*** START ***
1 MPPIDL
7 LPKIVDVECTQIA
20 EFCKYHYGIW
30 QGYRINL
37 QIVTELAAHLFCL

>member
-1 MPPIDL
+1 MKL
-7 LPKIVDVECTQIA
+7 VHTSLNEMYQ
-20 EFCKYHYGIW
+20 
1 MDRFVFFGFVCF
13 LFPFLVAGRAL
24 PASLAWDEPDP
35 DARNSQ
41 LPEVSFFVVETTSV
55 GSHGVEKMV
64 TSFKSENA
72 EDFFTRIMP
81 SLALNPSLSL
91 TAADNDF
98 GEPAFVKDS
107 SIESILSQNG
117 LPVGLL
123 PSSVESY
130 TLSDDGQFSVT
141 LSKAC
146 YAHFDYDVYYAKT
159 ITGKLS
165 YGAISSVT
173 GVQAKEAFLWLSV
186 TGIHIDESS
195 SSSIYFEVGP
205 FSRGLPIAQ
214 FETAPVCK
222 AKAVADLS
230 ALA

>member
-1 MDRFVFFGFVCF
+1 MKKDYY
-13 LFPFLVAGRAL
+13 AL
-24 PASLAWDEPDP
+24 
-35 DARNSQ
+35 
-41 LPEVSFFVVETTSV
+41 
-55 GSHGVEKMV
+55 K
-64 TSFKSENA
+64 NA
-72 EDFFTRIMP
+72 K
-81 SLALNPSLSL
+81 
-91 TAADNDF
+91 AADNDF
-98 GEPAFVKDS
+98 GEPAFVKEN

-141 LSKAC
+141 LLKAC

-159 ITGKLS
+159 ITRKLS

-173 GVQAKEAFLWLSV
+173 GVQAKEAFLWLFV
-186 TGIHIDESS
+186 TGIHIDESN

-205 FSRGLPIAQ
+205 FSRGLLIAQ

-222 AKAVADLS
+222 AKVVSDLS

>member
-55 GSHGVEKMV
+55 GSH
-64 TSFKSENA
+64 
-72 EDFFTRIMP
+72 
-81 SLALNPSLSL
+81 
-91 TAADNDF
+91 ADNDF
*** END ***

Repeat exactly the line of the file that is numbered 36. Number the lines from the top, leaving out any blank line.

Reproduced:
214 FETAPVCK